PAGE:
>Just spent an evening with colleagues and students on the last session of the online games course. I was really impressed with so much of this. It is a curious experience because it is, on the one hand, very matter of fact, but on the other it breaks so many boundaries. It is delivered from Chicago and other presenters join in from across the world – so geographically liberated. It takes place in the evenings and we are at home – so timetable free. Most of the presentations are done by games professionals or the students themselves – so teacher free or at least the teacher is not the expert but a fellow learner. Self evaluation of their work and their working practice is wired into the structure and the thinking – so assessment for learning is not an afterthought. Students are invited to critique the course, the teaching and the presenters – so they are involved in managing and improving their learning.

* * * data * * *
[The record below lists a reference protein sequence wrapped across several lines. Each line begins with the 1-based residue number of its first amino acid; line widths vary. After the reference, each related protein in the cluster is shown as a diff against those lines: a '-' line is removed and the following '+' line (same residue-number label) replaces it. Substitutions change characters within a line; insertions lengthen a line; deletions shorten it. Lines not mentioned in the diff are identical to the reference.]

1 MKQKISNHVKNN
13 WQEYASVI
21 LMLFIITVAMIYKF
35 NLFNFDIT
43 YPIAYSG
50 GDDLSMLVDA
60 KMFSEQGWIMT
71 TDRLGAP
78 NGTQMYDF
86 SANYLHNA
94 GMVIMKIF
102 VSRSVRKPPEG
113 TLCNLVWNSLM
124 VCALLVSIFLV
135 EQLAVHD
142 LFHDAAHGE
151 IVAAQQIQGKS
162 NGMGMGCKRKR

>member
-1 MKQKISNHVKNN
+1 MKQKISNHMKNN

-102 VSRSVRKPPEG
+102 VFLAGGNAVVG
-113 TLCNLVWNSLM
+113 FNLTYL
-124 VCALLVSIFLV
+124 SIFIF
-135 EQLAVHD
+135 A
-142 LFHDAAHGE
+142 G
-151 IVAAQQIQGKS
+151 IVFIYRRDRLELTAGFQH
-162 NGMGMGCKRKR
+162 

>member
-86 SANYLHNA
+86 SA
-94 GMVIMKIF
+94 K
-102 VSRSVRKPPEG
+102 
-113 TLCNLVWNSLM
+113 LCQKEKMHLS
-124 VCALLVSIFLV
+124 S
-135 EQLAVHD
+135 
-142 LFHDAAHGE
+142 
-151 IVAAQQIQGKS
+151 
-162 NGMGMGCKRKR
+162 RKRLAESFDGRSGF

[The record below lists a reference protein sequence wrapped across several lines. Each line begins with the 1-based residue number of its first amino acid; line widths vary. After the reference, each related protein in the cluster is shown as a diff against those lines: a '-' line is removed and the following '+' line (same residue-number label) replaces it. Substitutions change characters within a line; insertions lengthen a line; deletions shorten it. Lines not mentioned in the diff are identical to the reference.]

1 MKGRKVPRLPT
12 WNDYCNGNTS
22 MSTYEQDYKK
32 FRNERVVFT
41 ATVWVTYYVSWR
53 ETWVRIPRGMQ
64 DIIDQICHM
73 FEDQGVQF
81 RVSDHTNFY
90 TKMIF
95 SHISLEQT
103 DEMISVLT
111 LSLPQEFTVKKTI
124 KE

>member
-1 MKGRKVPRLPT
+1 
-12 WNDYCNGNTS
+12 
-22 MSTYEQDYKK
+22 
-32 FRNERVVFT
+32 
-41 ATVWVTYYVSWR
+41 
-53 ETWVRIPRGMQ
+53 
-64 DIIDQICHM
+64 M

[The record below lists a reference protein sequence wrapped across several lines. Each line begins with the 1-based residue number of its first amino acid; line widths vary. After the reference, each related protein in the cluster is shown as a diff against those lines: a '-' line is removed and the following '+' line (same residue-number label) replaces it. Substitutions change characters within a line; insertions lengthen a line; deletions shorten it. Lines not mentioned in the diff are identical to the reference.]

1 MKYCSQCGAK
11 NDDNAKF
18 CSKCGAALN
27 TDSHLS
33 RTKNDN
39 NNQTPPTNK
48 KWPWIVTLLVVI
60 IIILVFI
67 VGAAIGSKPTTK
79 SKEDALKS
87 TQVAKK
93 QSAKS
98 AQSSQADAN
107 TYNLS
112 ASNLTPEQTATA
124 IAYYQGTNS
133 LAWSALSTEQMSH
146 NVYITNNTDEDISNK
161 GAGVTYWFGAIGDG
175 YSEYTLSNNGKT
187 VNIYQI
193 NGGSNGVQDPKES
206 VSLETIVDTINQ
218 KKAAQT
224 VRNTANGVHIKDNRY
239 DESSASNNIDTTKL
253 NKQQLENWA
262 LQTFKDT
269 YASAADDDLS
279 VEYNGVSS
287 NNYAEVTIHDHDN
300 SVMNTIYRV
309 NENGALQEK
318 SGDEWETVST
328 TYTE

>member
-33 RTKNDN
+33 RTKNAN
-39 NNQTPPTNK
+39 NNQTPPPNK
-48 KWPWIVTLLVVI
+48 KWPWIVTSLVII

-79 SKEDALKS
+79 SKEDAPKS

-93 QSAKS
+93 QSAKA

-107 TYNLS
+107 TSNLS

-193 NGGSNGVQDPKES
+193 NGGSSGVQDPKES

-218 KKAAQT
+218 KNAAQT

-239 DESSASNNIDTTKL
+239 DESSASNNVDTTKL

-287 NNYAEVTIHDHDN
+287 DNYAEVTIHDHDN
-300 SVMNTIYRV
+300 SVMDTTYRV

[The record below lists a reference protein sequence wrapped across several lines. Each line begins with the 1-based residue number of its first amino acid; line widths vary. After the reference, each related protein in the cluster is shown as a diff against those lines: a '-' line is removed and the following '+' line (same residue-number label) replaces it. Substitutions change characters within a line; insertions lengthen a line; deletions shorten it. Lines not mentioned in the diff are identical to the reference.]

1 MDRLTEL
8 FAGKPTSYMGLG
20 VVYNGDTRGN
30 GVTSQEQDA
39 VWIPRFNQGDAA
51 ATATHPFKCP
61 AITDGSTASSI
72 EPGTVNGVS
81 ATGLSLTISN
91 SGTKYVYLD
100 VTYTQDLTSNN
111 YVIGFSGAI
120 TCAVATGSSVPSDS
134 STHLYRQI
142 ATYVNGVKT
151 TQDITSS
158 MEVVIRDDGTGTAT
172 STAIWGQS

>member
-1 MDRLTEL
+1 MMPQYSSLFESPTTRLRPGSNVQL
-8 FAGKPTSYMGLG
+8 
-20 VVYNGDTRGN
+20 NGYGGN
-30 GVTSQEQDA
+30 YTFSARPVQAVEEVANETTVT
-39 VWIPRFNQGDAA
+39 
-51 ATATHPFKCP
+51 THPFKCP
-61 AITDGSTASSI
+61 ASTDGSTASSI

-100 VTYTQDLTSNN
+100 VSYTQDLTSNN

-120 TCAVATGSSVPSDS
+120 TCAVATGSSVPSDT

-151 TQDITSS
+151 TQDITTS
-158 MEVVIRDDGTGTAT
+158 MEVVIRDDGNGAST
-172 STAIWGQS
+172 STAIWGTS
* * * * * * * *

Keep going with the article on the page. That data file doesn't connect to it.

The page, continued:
And do they respond – of course they do. They worked in teams and made a game but more than that they also learned about team building and working. They were able to talk clearly about their own work and working practice and in doing so demonstrated how much they had learned about gaming concepts, design, principles, constraints, brainstorming, marketing and the creative process. But for me the most important aspect of the experience was to remind me, once again, of how sensitive and perceptive learners children can be when they are given the responsibility and freedom to work with their teachers rather than for them. I am grateful for that.